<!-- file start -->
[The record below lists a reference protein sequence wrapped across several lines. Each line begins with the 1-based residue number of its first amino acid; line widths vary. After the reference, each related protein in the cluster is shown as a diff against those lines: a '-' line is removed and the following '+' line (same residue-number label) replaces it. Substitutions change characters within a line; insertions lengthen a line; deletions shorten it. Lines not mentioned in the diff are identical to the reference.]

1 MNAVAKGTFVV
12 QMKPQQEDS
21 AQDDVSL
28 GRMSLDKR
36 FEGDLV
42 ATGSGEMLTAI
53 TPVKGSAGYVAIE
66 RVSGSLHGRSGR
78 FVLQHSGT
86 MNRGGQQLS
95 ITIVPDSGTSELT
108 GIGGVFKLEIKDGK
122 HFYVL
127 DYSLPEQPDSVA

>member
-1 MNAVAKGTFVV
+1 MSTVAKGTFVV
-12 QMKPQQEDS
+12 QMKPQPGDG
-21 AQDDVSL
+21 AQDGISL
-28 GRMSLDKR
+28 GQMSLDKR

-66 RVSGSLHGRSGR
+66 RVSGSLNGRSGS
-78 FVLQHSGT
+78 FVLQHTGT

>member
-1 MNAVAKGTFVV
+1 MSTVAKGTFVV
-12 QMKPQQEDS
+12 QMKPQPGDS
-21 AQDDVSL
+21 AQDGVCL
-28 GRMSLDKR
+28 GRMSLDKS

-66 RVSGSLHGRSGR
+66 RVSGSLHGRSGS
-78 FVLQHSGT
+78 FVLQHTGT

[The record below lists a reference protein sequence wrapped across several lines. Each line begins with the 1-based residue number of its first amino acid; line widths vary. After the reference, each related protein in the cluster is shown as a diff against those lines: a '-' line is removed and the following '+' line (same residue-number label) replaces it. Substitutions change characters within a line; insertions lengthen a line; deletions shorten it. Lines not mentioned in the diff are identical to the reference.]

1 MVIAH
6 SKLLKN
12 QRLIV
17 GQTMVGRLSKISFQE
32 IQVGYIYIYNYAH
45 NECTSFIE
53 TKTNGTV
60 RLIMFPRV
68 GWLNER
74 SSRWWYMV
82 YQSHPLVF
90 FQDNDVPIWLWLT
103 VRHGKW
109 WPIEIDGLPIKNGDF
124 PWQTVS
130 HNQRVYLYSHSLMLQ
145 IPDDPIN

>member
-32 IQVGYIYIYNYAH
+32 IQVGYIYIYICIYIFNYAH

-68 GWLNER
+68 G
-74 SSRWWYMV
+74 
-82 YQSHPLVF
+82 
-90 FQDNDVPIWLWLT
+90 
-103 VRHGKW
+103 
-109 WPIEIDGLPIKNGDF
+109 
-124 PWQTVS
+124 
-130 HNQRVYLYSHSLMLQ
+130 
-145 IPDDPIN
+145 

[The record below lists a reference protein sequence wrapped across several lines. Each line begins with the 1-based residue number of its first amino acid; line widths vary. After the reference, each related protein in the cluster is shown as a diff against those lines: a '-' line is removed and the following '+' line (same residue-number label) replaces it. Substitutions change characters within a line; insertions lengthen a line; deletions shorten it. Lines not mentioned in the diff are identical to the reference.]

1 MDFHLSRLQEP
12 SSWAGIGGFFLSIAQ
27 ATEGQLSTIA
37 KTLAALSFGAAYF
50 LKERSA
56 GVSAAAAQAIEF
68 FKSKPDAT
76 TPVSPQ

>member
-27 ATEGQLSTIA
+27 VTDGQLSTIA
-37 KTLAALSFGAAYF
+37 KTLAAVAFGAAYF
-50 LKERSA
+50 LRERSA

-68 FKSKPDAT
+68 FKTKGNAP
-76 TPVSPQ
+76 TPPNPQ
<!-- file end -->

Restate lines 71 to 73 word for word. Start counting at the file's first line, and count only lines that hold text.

-103 VRHGKW
+103 
-109 WPIEIDGLPIKNGDF